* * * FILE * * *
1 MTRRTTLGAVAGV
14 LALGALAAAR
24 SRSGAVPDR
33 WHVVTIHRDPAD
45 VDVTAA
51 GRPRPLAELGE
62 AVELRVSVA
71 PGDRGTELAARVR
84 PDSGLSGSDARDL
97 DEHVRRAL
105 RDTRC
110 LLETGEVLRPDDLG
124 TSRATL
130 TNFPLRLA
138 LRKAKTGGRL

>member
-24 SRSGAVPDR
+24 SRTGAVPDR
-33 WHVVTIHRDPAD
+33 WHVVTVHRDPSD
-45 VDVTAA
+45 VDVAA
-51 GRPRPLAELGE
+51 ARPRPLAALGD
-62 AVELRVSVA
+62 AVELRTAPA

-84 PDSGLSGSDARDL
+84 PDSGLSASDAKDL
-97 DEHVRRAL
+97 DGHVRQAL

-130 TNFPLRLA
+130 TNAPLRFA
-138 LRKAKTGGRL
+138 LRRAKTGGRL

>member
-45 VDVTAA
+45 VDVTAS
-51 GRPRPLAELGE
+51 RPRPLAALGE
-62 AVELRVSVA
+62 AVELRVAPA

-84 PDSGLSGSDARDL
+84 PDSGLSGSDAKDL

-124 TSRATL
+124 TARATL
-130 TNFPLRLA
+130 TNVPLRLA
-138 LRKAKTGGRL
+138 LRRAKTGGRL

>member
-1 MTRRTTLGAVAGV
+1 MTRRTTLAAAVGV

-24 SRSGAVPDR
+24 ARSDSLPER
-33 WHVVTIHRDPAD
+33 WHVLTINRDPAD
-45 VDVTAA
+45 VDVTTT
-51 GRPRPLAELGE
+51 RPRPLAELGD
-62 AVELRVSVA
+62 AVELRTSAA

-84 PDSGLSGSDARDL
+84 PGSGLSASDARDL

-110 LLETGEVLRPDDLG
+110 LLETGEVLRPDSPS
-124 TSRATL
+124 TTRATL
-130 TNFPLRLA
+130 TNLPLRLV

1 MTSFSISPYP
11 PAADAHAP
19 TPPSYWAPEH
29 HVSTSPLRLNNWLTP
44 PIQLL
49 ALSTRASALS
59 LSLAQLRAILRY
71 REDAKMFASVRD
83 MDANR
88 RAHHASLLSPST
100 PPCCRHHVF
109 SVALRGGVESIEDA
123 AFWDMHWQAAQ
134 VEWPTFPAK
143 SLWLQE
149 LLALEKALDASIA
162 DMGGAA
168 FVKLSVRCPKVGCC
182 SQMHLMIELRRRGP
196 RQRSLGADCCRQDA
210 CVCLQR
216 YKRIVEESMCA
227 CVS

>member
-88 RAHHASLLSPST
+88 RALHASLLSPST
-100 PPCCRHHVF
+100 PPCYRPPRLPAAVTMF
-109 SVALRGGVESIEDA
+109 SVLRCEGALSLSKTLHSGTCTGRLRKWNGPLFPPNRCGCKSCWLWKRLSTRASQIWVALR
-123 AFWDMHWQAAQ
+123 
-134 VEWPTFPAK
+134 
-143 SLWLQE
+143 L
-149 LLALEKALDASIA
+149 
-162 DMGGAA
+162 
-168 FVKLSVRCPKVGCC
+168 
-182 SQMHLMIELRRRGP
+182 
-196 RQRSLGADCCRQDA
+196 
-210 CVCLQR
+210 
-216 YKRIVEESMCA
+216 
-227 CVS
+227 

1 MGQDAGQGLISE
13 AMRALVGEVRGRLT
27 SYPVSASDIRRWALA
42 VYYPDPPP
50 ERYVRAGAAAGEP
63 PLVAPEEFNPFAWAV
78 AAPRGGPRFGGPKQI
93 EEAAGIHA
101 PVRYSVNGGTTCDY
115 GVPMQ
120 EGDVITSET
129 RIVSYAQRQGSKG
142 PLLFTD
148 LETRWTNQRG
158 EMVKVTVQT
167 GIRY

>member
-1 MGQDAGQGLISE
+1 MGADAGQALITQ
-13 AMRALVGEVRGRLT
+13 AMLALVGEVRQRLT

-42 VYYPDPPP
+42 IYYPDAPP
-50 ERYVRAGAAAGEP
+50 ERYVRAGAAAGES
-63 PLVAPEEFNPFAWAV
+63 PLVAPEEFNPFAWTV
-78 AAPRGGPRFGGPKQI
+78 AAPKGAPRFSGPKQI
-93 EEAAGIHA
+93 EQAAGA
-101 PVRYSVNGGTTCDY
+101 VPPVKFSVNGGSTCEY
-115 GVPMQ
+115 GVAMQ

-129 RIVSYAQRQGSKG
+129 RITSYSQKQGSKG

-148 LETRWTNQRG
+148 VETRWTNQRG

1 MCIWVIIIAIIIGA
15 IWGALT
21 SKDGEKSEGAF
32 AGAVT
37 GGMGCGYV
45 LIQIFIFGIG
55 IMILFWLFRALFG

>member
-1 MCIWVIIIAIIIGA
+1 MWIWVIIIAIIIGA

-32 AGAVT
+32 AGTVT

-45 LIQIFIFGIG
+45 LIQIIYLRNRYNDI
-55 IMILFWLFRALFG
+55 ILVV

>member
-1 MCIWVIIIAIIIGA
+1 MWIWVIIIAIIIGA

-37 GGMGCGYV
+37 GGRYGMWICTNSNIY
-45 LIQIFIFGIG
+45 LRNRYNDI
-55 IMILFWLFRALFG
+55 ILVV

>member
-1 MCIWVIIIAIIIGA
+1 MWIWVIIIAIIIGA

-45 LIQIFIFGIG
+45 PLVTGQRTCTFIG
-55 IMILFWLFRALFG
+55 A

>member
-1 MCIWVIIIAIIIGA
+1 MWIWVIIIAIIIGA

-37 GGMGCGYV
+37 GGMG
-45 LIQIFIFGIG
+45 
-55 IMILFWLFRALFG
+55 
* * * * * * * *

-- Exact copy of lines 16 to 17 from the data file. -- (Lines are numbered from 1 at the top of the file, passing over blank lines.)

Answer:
>member
-24 SRSGAVPDR